On Top Chef Stephanie Izard’s Wedding Menu: Chocolate Cheez-Its Cake

10/10/2013 at 03:33 PM ET

Stephanie Izard Wedding Cake
Jesse Lirola

Imagine being invited to a wedding where the menu was created by a fleet of celebrity chefs. (How quickly would you return that RSVP card?) Well, that’s exactly what the lucky guests at Stephanie Izard’s wedding were treated to last weekend.

The Top Chef season four winner, who married craft-beer consultant Gary Valentine on Sunday, had an impressive list of Chicago-based chefs cooking the food for her big day. Offerings included a pasta course of cavatelli, smoked eggplant and heirloom tomatoes by Chris Pandel of The Bristol and Balena restaurants; a family-style main course of red wine braised beef short ribs and grilled broccoli with bacon vinaigrette by Giueseppe Tentori, executive chef at GT Fish & Oyster; and a groom’s cake decorated to look like a tiny cask of beer.

And let’s not forget the wedding cake: Mathew Rice of Izard’s own Girl & The Goat rolled out a four-tiered stunner made of alternating layers of Strawberry Nesquik-infused chocolate marble cake with bacon buttercream and a Cheez-It-flavored cake with a filling of chocolate ganache, peanut butter and chocolate-covered Cheez-Its. Yes, those Cheez-Its. “Everyone raved about it,” said Izard, who confessed they’re her favorite snack.

“I was blown away by the food at our wedding!” she said. “We had such amazing friends put together an incredible menu that everyone loved.”

Now if this menu is getting you as hungry as us, good news: You can make the bacon-broccoli dish straight off the couple’s menu.

Stephanie Izard Wedding Broccoli and Bacon Recipe
Jesse Lirola

Grilled Broccoli with Bacon Vinaigrette
Serves 4-6

3 bunches of broccoli
Olive oil
Salt and pepper, to taste
½ lb. bacon
2 cups sherry vinegar
1 tbsp. Dijon mustard

1. Cut the broccoli into florets. In a large pot of boiling water, cook the florets until crisp-tender, about 45 seconds. Remove the broccoli, and dunk it immediately in ice water to stop the cooking. Drain well and dry the broccoli.

2. Meanwhile, preheat a grill or grill pan over medium high heat. Add oil, salt, pepper and broccoli, and cook on medium high heat until crisp-tender, about 3 minutes. Remove from heat, and set aside.

3. Cut the bacon into small ½-inch pieces. In a large skillet, cook the bacon over medium-low heat until crisp, about 10 minutes. Strain the bacon and reserve rendered fat.

4. In a medium bowl, whisk the mustard and sherry vinegar, and slowly add in the rendered bacon fat until combined.

5. Toss the grilled broccoli with the bacon vinaigrette, salt and pepper, and serve.

—Ana Calderone

FILED UNDER: Cake , Chocolate , Food , Recipes , Top Chef , Weddings

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The Latest Craze in Disco Styles Is See-Through Jeans—but Beware of Foggy Bottoms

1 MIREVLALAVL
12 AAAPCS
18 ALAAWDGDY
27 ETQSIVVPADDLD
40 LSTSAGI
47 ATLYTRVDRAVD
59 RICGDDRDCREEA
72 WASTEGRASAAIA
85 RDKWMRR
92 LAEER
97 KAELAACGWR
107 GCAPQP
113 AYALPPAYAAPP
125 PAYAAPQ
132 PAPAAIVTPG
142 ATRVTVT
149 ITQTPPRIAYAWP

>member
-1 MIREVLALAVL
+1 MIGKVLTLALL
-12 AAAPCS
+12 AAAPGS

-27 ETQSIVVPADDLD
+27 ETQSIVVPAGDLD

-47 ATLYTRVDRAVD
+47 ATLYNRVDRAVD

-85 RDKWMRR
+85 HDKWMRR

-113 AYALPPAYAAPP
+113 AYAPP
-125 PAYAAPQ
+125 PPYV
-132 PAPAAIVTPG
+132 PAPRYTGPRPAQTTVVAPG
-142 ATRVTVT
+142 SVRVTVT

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The Latest Craze in Disco Styles Is See-Through Jeans—but Beware of Foggy Bottoms

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On a clear day, you can see forever—or at least that’s the wicked thought behind L.A. designer Agi Berliner’s transparent idea: see-through jeans. Exhibitionists notwithstanding, most folks wear them over bathing suits or as attention-getting evening wear with halters, garter belts and body stockings. Created for the disco crowd, the $34 jeans are selling like, well, hot pants. In just six weeks, 25,000 pairs have already been sold in such major department store chains as Macy’s, Bonwit’s and Saks.

“What’s limiting American designers is that we’re afraid to do something different,” says Berliner, 32, a Hungarian émigré who fled with her family to the U.S. in 1956. Agi thought up the gimmick in London while marveling at the way plastics were being employed by designers of punk fashion. In her L.A. office, where she designs for La Parisienne junior sportswear, Agi spent five days on the phone and six weeks testing to come up with the right plastic.

Agi herself tried out the French-cut jeans with the zipper in front, and quickly found several problems: Some plastics tore away from stitching, others wouldn’t bend and all fogged with perspiration. The ideal material proved to be a vinyl supplied by a bookbinder. The steam was eliminated with a series of vents behind the knees and in the crotch. “They’re no hotter than polyester pants,” claims Agi, “and if you wear them with tights, they won’t stick to your legs.”

Whatever the discomfort and despite the problem of Saturday night feverishness, discomaniacs report one major advantage of the plastic pants: no laundry bills. To keep Berliner’s see-through jeans clear, all the wearer needs is a little Windex.

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